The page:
Sunday, 5 January 2014

Phileas Fogg Cheese & New York Deli Relish American Style Bubble Chips

I'm not attracted by the bright mustardy yellow packaging but the crisps themselves are very tasty. When I opened the packet I really wasn't sure so I sealed it up and came back to it a week later. And? You know what? These are really rather good.

I've not tried American style bubble chips before although increasingly I see them around, so I was interested to see what makes them different.

And what you get is an oblong crisp with bubbles in. The crunch is pretty good, the colour a bit more orange than your average crisp with a good bit of flavour dust some of it quite dark. I was disappointed that there was quite a lot of breakage; these crisps look robust but seem to be quite delicate and not as many as I would have liked survived the bus journey home from the supermarket.

Not at all sure what effect the twice cooking has. Make them more expensive?

And I'm not certain what sort of flavour Cheese and New York Deli Relish is. Is it a dip? Is it a thing you put on a burger to create a cheeseburger? Or a hot dog? Is it a... well I don't know. Well, anyway, it really has a good taste.

These crisps contain no artificial colours or flavours, and no MSG. Made with 100% sunflower oil. Suitable for vegetarians. And Phileas Fogg crispy snacks (obviously named for the hero of Around the World in 80 Days) are made by United Biscuits (UK) Limited.

It is a bit annoying that the ingredients list includes dried bell pepper. Why can't it say dried red pepper? As shown on the packaging. No-one in this country talks about bell peppers. I can only suppose that the brand is trying to make this UK crisp sound as if it is a US potato chip.


  1. You used to get bubble crisps by mistake back in the old days of Smiths and Golden Wonder, but as an avid crisp watcher like yourself I have also noticed them making a comeback in their own right. Not tried them yet and as a boring "plain" man I am not tempted by New York Deli Relish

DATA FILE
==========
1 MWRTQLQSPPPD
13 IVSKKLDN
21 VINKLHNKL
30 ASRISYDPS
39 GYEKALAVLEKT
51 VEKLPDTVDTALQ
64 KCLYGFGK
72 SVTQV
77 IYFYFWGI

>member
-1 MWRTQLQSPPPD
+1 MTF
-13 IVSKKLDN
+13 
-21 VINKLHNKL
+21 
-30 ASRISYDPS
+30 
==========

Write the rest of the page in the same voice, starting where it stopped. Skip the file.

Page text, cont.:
1. These bubble chips are a completely different texture from accidentally bubbled "ordinary" crisps. I'll see if I can finder a plainer flavour that might tempt you.

  2. As an American I can tell you I've never heard of "bubble chips". I have asked several friends in other parts of the U.S. and they have not either. There are a couple of brands made from potato flakes rather than raw potatoes, but they don't have bubbles in them.

    Incidentally the origin story of potato chips in the United State was that U.S. Diner served UK style chips (what in the United States are called french fries - not crisp, and cut into straws or maybe wedges.) A customer was being a pain and kept complaining demanding they be sliced thinner, salted more and cooked longer. So the irritated chef sliced them as thin as possible, cooked them until crisp, and poured the salt on. To his surprise the custom er loved. According to Wikipedia this was probably a myth, and they were invented much earlier than the story tells.

    But as far as I can tell, bubble chips, at least done on purpose, are a UK invention! They certainly are not the original type of American potato chip!

    1. In my experience when something is described as "French style" it will never have been seen in France, so the fact that you have your friends in the US have never heard of "American style bubble chips" is really no surprise. I think a lot of people like to think they are eating something foreign and thus more glamorous than your average crisp!

      I guess you won't have tried these bubble chips but can you comment on what New York deli relish might be? Or is that a UK invention too?

      Yes, I've read the Wiki page. It was updated only the other day I see. In fact I'm fairly sure their researchers read some of my posts which is rather gratifying. Thanks for your comment.


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